Cambridge Analytica whistleblower to testify before parliamentary committee

Chris Wylie, the whistleblower at the heart of the Cambridge Analytica data-mining scandal, will appear before the parliamentary privacy committee, says the committee chair.

Chris Wylie had agreed to testify in Canada if asked

Whistleblower Christopher Wylie, whose allegations about data-mining during the 2016 U.S. presidential election touched off a massive scandal for Facebook, will appear before a Canadian parliamentary committee to testify. (Alastair Grant/Associated Press)

Chris Wylie, the whistleblower at the heart of the Cambridge Analytica data-mining scandal, will appear before the parliamentary privacy committee, says Conservative MP and chair of the committee Bob Zimmer.

A date has yet to be set for Wylie to appear.

"We are working on a date that he is able to attend in person," Zimmer said in an email.

The committee unanimously agreed last month to invite Wylie to testify. Wylie, who has appeared before a parliamentary committee in the U.K. to talk about the relationship between his former employer — Cambridge Analytica — Facebook and political data-mining, has said he would testify in Canada if asked.

Wylie co-founded Cambridge Analytica before leaving the political consulting company in 2014. He is at the centre of allegations that the U.K. company improperly accessed data from as many as 87 million Facebook users to identify voters who might be sympathetic to U.S. President Donald Trump's message and target them with social media messages.

Facebook has estimated that data belonging to more than 600,000 Canadian users may have been improperly shared with Cambridge Analytica.

The standing committee on access to information, privacy and ethics is investigating how the Facebook breach could have affected Canadians.

Daniel Therrien, Canada's privacy commissioner, told the committee that stronger regulations on how political parties use personal information need to be put in place. (Chris Wattie/Reuters)

Speaking in front of the committee today, federal Privacy Commissioner Daniel Therrien said he hasn't seen evidence to suggest that the Facebook data breach could have affected elections in Canada — but it's conceivable.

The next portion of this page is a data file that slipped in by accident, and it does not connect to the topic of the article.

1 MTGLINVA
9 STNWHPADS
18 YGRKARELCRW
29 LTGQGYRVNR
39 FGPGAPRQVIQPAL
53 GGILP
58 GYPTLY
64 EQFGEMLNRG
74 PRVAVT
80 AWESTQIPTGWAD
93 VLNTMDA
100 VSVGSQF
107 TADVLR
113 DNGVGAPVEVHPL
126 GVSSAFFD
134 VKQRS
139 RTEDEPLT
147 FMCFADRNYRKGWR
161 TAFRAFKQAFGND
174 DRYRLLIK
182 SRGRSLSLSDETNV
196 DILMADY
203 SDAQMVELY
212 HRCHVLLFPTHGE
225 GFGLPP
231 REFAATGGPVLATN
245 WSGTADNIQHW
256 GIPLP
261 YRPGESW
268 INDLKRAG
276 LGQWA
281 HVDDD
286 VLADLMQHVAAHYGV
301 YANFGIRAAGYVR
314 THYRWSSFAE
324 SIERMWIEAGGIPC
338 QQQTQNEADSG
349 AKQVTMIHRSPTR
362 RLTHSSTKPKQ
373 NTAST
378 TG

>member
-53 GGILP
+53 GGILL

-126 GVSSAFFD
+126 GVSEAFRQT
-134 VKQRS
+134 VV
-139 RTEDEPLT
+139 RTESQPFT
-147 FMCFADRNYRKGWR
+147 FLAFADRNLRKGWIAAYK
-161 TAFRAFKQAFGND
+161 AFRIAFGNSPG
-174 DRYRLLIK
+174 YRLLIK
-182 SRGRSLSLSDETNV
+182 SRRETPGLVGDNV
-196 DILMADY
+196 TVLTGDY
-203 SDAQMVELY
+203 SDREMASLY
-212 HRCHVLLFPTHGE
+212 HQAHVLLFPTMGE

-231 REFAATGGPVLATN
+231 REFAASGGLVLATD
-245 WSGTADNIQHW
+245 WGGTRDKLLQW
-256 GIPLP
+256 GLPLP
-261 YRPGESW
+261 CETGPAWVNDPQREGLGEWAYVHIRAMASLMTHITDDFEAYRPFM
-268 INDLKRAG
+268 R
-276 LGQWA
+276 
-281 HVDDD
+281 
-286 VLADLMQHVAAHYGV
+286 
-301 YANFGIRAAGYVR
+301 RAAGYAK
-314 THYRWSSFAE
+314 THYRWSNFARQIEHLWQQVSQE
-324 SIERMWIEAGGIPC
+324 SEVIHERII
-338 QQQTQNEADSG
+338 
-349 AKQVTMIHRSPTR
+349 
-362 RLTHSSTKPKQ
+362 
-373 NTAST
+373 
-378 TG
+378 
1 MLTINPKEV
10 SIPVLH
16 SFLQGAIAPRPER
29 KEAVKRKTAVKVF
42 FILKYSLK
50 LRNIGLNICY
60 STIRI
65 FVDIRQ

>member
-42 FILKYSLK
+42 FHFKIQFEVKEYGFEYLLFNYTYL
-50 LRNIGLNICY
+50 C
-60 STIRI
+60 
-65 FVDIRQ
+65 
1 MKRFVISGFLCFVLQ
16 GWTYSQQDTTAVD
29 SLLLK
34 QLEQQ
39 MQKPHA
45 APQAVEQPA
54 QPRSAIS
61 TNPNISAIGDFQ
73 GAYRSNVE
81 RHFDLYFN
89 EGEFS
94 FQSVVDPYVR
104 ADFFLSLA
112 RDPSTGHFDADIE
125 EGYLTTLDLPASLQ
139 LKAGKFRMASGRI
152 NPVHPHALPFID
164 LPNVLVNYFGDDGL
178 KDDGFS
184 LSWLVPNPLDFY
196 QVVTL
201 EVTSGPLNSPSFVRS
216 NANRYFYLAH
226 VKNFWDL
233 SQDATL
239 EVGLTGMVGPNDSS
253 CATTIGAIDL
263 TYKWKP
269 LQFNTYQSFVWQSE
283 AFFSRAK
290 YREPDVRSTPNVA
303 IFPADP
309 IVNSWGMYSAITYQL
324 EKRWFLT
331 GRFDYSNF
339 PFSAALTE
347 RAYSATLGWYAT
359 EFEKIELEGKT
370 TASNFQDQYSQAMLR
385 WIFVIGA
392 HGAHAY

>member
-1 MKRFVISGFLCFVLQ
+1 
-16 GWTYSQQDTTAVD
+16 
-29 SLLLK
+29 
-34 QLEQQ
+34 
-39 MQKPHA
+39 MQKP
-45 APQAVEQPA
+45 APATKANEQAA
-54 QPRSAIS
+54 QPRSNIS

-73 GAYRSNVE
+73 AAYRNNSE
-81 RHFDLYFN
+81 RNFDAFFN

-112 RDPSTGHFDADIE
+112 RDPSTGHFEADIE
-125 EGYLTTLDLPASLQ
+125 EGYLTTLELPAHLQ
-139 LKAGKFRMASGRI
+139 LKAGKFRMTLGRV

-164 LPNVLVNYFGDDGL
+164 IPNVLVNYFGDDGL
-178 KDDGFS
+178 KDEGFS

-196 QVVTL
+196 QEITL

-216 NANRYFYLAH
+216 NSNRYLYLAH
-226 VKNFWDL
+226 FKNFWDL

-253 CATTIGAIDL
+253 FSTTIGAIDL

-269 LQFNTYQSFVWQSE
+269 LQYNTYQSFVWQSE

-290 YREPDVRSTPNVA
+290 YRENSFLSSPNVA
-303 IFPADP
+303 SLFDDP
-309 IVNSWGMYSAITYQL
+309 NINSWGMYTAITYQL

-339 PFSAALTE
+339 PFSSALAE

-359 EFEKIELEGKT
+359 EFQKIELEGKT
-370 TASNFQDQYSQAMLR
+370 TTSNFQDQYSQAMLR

"To the theoretical question, the answer is yes, it could influence an election, but we don't know whether it was used to that effect," he said.

Addressing the committee, Therrien renewed his calls for tougher privacy regulations for organizations — specifically political parties.

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Parties are left to regulate themselves on how they collect, use and share personal information, he told the committee.

"No federal privacy law applies to political parties. British Columbia is the only province to cover them," Therrien said in French.

He called for new privacy and election laws to allow for independent and proactive investigations into how parties use the voter data that they gather.

Most political parties have "an internal code of conduct" geared toward how parties interact with voters and their personal information, Therrien said.

But he argued that there is no independent entity to determine whether or not they live up to those codes.

"The time of self-regulation is over," he said.

Therrien made the case that either his office or the office of the chief electoral officer of Elections Canada should be allowed to establish that political parties are collecting personal data with the informed consent of voters.

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"Ideally, I would say the two institutions would be able to verify what is happening," Therrien told the committee.

Therrien's office is also investigating Facebook in the wake of the data-mining controversy, but he said he hasn't been able to verify the extent to which the data breach has hit Canadians.

"We are relying on Facebook for information on the profiles breached, but they don't know entirely themselves," Therrien said.

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With files from Katie Simpson